When Pipe Dreams Become Cost Nightmares

Have you read of a car falling into a sinkhole or stalled in an intersection flooded by a water main break? A lot of people have and more will; see, pipes in the ground, rot. They call it electrolysis and it generally takes a while, but it never fails. More Bad News: U.S. Water Bills to Triple tells a bit about that.

What you should know isn’t much but you really need to know it. Mostly it’s this: all the water we depend upon comes via those rotting pipes, of which all–repeat, all–will need replacement beginning in the present and much more as time passes. And nobody has a clue where the money to do that will come from except of course, those who need the water who too often these days haven’t any spare money.

A Congressional hearing some years ago found that among our larger cities, the loss of water from underground leaks came to a third to half of production; that was a couple of decades back. The politicians have mostly ignored that so it’s undoubtedly worse now. And what starts as a few rotted pipes becomes miles of rotted pipes and them hundreds of miles and so on. We’re pretty far down that road and thanks to the governments that have put us here, broke too. But you know, these sorts of problems are already buried and infrastructure may be public but it doesn’t vote. Let’s discuss free health care instead…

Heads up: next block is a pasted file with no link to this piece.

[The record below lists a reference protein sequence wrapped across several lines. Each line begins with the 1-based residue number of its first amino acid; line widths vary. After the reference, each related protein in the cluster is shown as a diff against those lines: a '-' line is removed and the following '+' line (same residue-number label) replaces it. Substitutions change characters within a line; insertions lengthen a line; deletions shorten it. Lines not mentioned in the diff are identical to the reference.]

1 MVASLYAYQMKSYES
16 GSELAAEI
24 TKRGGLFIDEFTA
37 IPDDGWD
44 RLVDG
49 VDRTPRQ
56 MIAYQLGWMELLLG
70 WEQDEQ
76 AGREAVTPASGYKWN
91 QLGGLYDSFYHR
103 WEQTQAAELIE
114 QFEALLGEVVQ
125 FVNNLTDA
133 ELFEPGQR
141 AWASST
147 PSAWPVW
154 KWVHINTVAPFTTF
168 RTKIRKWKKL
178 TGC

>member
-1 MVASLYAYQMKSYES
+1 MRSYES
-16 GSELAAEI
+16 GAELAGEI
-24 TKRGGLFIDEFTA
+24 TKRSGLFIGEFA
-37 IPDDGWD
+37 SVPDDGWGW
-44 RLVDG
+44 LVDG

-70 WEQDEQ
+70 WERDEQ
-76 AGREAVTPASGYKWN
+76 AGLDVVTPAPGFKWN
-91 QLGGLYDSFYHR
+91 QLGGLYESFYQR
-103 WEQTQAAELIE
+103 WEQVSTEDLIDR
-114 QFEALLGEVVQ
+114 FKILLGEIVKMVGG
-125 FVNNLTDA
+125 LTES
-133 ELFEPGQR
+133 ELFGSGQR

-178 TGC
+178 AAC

So, our kids will pay for our very visible debt we’ve run up on them and for our unfunded (except by promises) social welfare benefits and now you can add this underground very real cost of rotting infrastructure. Or ignore it and become very, very thirsty at some point.

But Hell, cheer up! I haven’t said a word about gas pipes, oil pipes, steam pipes, bridges…

About Jack Curtis

Suspicious of government, doubtful of economics, fond of figure skating (but the off-ice part, not so much) Couple of degrees in government, a few medals in figure skating; just reading and suspicion for economics ...
This entry was posted in Corruption, Debt, Domestic Policy, Economics, Finance, Fiscal/Financial Responsibility, Public Utilities and tagged , , , . Bookmark the permalink.

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